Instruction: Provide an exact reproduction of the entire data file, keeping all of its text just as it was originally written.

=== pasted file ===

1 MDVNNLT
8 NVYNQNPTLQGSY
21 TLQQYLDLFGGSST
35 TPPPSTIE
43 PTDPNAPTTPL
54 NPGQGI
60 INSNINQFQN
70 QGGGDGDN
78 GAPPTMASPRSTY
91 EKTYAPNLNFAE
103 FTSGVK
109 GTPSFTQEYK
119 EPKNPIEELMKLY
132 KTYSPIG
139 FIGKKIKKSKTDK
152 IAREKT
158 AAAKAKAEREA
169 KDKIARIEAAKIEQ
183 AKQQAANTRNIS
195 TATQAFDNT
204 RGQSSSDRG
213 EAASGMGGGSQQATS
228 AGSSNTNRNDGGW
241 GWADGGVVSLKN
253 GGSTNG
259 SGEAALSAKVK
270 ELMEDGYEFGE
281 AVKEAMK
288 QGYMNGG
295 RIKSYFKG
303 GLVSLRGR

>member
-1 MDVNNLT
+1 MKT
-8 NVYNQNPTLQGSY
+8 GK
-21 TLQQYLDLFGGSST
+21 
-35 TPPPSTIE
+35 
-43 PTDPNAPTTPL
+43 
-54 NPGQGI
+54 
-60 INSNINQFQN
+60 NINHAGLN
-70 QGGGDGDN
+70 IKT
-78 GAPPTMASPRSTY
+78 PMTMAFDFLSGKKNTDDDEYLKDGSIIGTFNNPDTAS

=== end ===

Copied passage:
1 MDVNNLT
8 NVYNQNPTLQGSY
21 TLQQYLDLFGGSST
35 TPPPSTIE
43 PTDPNAPTTPL
54 NPGQGI
60 INSNINQFQN
70 QGGGDGDN
78 GAPPTMASPRSTY
91 EKTYAPNLNFAE
103 FTSGVK
109 GTPSFTQEYK
119 EPKNPIEELMKLY
132 KTYSPIG
139 FIGKKIKKSKTDK
152 IAREKT
158 AAAKAKAEREA
169 KDKIARIEAAKIEQ
183 AKQQAANTRNIS
195 TATQAFDNT
204 RGQSSSDRG
213 EAASGMGGGSQQATS
228 AGSSNTNRNDGGW
241 GWADGGVVSLKN
253 GGSTNG
259 SGEAALSAKVK
270 ELMEDGYEFGE
281 AVKEAMK
288 QGYMNGG
295 RIKSYFKG
303 GLVSLRGR

>member
-1 MDVNNLT
+1 MKT
-8 NVYNQNPTLQGSY
+8 GK
-21 TLQQYLDLFGGSST
+21 
-35 TPPPSTIE
+35 
-43 PTDPNAPTTPL
+43 
-54 NPGQGI
+54 
-60 INSNINQFQN
+60 NINHAGLN
-70 QGGGDGDN
+70 IKT
-78 GAPPTMASPRSTY
+78 PMTMAFDFLSGKKNTDDDEYLKDGSIIGTFNNPDTAS